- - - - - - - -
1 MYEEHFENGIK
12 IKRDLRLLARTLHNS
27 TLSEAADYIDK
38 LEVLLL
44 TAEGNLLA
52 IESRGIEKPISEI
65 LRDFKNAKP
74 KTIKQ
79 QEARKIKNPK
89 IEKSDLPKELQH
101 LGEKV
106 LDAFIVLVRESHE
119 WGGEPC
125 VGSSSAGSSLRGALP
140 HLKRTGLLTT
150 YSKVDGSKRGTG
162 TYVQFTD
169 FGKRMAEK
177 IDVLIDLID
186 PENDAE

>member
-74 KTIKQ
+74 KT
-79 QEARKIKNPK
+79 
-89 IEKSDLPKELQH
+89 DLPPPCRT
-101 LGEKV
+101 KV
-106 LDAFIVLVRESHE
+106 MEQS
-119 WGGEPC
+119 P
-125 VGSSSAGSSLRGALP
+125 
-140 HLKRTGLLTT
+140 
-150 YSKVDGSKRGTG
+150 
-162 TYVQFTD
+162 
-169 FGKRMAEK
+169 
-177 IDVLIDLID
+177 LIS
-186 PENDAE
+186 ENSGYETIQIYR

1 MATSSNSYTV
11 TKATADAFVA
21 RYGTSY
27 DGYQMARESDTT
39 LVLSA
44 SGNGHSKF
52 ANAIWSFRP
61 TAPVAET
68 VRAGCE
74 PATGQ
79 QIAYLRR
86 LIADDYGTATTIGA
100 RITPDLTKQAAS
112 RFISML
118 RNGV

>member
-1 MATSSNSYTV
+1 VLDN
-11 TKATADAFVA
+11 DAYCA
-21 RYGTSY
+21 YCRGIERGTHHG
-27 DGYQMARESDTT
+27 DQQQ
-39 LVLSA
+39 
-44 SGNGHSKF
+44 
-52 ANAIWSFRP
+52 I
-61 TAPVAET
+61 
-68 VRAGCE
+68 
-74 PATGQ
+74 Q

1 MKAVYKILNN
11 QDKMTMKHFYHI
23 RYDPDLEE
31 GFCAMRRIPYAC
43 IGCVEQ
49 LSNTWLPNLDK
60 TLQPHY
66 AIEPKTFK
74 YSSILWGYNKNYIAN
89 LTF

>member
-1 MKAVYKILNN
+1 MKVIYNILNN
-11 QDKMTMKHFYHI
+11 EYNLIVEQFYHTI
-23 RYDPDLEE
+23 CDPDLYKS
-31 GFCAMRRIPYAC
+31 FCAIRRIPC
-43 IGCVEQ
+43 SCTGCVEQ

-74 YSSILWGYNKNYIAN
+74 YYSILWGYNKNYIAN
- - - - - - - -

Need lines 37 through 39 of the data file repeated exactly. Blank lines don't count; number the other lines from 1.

+140 
-150 YSKVDGSKRGTG
+150 